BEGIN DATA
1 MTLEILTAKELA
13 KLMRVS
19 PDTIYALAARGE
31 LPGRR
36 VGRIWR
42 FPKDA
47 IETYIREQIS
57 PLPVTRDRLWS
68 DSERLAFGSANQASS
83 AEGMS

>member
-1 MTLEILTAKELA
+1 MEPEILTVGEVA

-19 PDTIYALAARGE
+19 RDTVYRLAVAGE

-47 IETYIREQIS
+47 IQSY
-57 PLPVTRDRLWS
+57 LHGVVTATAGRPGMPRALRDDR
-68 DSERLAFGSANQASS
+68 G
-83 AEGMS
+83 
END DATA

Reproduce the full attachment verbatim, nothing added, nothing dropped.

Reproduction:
1 MTLEILTAKELA
13 KLMRVS
19 PDTIYALAARGE
31 LPGRR
36 VGRIWR
42 FPKDA
47 IETYIREQIS
57 PLPVTRDRLWS
68 DSERLAFGSANQASS
83 AEGMS

>member
-1 MTLEILTAKELA
+1 MEPEILTVGEVA

-19 PDTIYALAARGE
+19 RDTVYRLAVAGE

-47 IETYIREQIS
+47 IQSY
-57 PLPVTRDRLWS
+57 LHGVVTATAGRPGMPRALRDDR
-68 DSERLAFGSANQASS
+68 G
-83 AEGMS
+83 